There is nothing so frustrating as waking in the night to bone-chilling cold. When you’re traveling through the backcountry, sleep is a priceless resource that can be the difference between a productive day on the trail and a wasted one. So, take the following steps to ensure peaceful nights under the stars by learning how to keep a tent warm.
How to Keep a Tent Warm: Know the Ground Rules
Before retiring for the night, engage in some brief, sweat-free cardio. Try doing around 50 jumping jacks to help burn calories and get just warm enough to feel cozy when you crawl into bed. If you’re fighting off an intense cold or just feeling chilled, look to peanut butter, chocolate, and other high-fat snacks to help boost your body heat.
On cold nights, the warmth of some back-country whiskey can be quite tempting, but, according to the Mayo Clinic, alcohol will make you more susceptible to hypothermia. In particular, alcohol can quickly dehydrate you and lead to loss of warmth, not to mention the dangers of false confidence, which can put you directly in harm’s way. Putting on all of your clothes might also seem like a brilliant idea, but too many layers can quickly lead to sweat and a greater risk of falling victim to the cold.
On the other hand, taking a pee when you wake up with your bladder full will actually help your body stay warm. While your bladder is full, you are actively maintaining the warmth of your urine, so emptying it means that your body does less work. Whether you go outside or use a collapsible pee bottle, you’ll be able to fall asleep more easily without your full bladder weighing on your mind.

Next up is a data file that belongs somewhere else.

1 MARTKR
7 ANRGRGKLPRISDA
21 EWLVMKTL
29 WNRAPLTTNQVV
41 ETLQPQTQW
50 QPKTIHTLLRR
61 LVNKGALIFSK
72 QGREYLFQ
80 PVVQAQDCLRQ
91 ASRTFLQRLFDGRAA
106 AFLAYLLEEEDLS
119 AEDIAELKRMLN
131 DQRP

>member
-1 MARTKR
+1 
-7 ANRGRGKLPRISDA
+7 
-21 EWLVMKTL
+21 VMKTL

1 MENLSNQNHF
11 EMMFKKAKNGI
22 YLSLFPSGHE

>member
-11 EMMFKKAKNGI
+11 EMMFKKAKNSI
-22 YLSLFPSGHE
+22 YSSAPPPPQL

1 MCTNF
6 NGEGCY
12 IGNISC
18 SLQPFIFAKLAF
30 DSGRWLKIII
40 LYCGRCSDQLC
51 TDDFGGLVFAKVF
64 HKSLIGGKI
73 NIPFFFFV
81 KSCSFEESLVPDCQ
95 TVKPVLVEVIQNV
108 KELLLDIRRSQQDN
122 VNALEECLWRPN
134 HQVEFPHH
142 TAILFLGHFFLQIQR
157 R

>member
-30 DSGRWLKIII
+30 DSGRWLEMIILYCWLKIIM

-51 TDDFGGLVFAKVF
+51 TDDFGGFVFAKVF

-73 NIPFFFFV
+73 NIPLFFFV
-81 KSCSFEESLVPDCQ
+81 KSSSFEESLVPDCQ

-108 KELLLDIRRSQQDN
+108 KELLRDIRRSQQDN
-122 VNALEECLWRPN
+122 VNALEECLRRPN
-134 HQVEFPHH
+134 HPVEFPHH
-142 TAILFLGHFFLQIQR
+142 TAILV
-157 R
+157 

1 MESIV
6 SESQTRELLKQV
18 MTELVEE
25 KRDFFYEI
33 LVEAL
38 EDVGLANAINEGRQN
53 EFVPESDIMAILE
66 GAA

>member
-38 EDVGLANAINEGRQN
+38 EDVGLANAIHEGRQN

How to Keep a Tent Warm: Get the Gear
Before you even step foot on the trail, you can prepare for the cold by investing in high-quality backpacking gear. To start, remember that sleeping bags are rated at the temperature where they will keep you functioning rather than cozy. So, although it will cost more, opting for a down or other sleeping bag rated for temperatures far below 0 will help you sleep on the chilliest of nights.
If you normally run cold, be sure to choose a bag with a lower temperature rating than you expect. In addition, you might consider a sleeping bag liner that raises the temperature rating – usually by around 10 degrees Fahrenheit. Women, in particular, should look to bags designed for their gender because that include added insulation in the upper body and feet.
Although it might seem like an unnecessary splurge in the camping shop, you’ll be grateful for your sleeping pads when trying to sleep in a brisk evening. While air mattresses add comfort, they do little for insulation, but closed-cell foam pads deliver added insulation. According to Tent Camping HQ, bringing one of each and then placing the pad below the air mattress will ensure added warmth.
How to Heat a Tent: Seal in Warmth
If even with high-quality gear, you find yourself uncomfortable while camping, then you should research potential heating options for your tent. For instance, there are various catalytic heaters designed for warming up your tent at the end of the day. However, they should not be run throughout the night, but only to help your body adapt to the cold before and after sleep.